Socially-distanced audiences are expected to fill the historic Hepburn House drill hall on East Claremont Street for shows which will see military personnel performing front of house roles drawing on their Covid-management expertise.
Theatre, comedy, cabaret, debates and a variety show are all planned at the Army at the Fringe venue, which was launched for the 2017 Fringe in a bid to help showcase “stories of life in and out of uniform”.
The Fringe venue will ensure a significant military presence at the heart of Edinburgh’s revived cultural celebrations next month, after the Royal Edinburgh Military Tattoo had to be called off in May due to uncertainty over what restrictions would be in place in the city when the event was held.
Highlights of the programme include a one-man show from magician Kevin Quantum, which will culminate in a tribute to Jasper Maskeleyne, who was said to have worked with a team of illusionists known as The Magic Gang during the Second World War.
The former stage performer, who published a book describing the part his illusions played in several operations in North Africa, is set to be played by Benedict Cumberbatch in a forthcoming film about his exploits.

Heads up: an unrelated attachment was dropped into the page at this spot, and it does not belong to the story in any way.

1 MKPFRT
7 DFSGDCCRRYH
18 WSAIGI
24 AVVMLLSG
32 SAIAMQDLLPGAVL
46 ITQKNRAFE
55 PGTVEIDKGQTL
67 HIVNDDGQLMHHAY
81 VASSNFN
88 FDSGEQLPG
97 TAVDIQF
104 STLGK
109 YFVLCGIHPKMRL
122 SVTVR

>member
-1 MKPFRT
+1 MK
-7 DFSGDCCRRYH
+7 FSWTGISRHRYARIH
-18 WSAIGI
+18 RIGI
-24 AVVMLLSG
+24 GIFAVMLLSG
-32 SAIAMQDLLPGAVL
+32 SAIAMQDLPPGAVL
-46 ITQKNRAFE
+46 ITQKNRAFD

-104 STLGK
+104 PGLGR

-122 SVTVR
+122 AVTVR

The play “Punch, with Johnny” will unite the safecracker “Gentleman” Johnny Ramensky, who repeatedly escaped from Peterhead Prison before using his skills as a commnando in the Second World War with the legendary boxer Benny Lynch in the one story. Imaging the pair – who were both brought up in the Gorbals in Glasgow – meeting behind bars, the show will explore how they become unlikely Scottish folk heroes.
Tunnels, a new play about two cousins attempting to tunnel their way to freedom at the height of the Cold War in East Germany, will be based on real-life accounts of escape stories from the Eastern Bloc, the play deals with life in a surveillance state.
Other productions include actor and comic Lubna Kerr’s one-woman show Tickbox, which explores her journey into the arts as an older Scottish Pakistani woman and the arrival of her parents in Glasgow in the 1960s.
Creative Electric’s show Dandelion is partly inspired by research which found that 98 per cent of British forces children could not answer the question “where is home?”
Brigadier Ben Wrench, operational commander of the Army in Scotland, said: “The Army in Scotland has had a busy year protecting people through our support to government COVID testing and vaccination programmes, while continuing to train and deploy soldiers around the world.
“But we believe it’s important to also maintain our contribution to this great Scottish festival at a time when it is under pressure, and to support the prosperity and cultural life of the city in which our headquarters is based.
“It’s a mark of the agility of our people that we are able to turn on a pin from delivering operational and public safety missions to supporting the nation’s cultural life, especially in a year in which the Tattoo has had to be cancelled.”